Science Wrap: The deal with Bennu, NASA's Psyche, astronaut's return home after a year in space

Debodinna Chakraborty
Debodinna ChakrabortySep 30, 2023 | 08:00

Science Wrap: The deal with Bennu, NASA's Psyche, astronaut's return home after a year in space

This week's science news comes straight from outer space. (Photo: X/NASA, Getty)

This week’s science news has mostly come from outer space. NASA has been quite busy this week with the extraction mission to asteroid Bennu and is all set for its next trip to asteroid Psyche. 

NASA astronaut Frank Rubio returned to Earth after spending a record 371 days in outer space.

Apart from news about space, a computer on Earth has found data which hints at a volcanic eruption being the real cause of the extinction of dinosaurs. 


Here are the top science news of the week, in detail. 

Extraction mission to Asteroid Bennu

Following a seven-year voyage in space, on September 24, NASA's OSIRIS-REx spacecraft finally returned to Earth after a successful mineral extraction mission on the asteroid, Bennu.

NASA's OSIRIS-REx returned to Earth with a capsule filled with samples from asteroid Bennu, a 4.5-billion-year-old carbon-rich asteroid. 

This mission marks a historic milestone, recovering the largest celestial treasure since NASA's Apollo Mission retrieved moon rocks almost 50 years ago.

What is asteroid Bennu?

Bennu, a near-Earth asteroid approximately one-third of a mile in diameter, poses a real threat of impacting our planet, potentially leading to widespread destruction and unleashing energy equivalent to roughly 22 atomic bombs, reported Earth.com.

According to experts at NASA, the near-Earth asteroid Bennu may intersect Earth's trajectory.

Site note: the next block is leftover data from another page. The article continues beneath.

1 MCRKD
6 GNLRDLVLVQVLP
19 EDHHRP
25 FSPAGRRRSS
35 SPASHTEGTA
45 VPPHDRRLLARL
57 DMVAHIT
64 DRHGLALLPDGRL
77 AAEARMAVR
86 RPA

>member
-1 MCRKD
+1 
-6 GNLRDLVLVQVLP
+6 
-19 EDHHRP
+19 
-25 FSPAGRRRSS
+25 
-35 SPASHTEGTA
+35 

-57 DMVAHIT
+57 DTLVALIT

The OSIRIS-REx scientific team warns of a potential collision with Earth by September 2182. Bennu, the asteroid, has neared Earth thrice in 1999, 2005, and 2011, with another close approach slated for September 25, 2135. 

Next for NASA: Asteroid Psyche

Only a few days after the successful Bennu mission, NASA has announced an October-scheduled mission to the metal-rich asteroid Psyche

  • "Psyche" is a NASA mission aimed at investigating the metal-rich asteroid "16 Psyche", measuring approximately 140 miles wide (225 kilometres). 
  • The mission is set to take off at 10.34 a.m. EDT (8:04 pm IST) on October 5, and the launch window spans October 5 to 25, with daily launch opportunities.
  • The launch vehicle of choice is a SpaceX Falcon Heavy rocket, stationed at the Kennedy Space Center in Florida.
  • NASA's Psyche mission is set to become the maiden in space-mission of a metallic asteroid. This celestial body could potentially be the remnant core of a protoplanet that initiated its formation four billion years ago, in the early stages of the solar system.

Back to Earth after 371 days

American NASA astronaut Frank Rubio along with two Russian cosmonauts made a successful touchdown on Earth after being stuck in space for a total of 371 days. Rubio now holds the record for the longest US spaceflight after having to stay behind for more than a year. 

The three passengers returned to Earth in a Soyuz capsule. The capsule landed in a distant region of Kazakhstan. 

Rubio is the first US astronaut to stay in space for more than a year. (Photo: Getty)

This capsule served as a substitute after their initial spacecraft suffered damage due to  space debris, resulting in the loss of its cooling system while docked with the International Space Station.

Computer finds the real cause behind the extinction of dinosaurs

As reported by Science, researchers have found data through a computer analysis that it was actually volcanism, and not an asteroid, that led to the extinction of dinosaurs. 

The outcome of this computational analysis gave several readings that hinted that the Deccan Traps eruptions, lasting about a million years, were solely responsible for the extinction event due to massive gas bursts. 

These eruptions expelled enormous volumes of gas-laden lava over what is currently Western India.

"...the goal was to have as little human input or bias in the process as possible..."
- Dartmouth computational geologist Alexander Cox
Last updated: September 30, 2023 | 08:00
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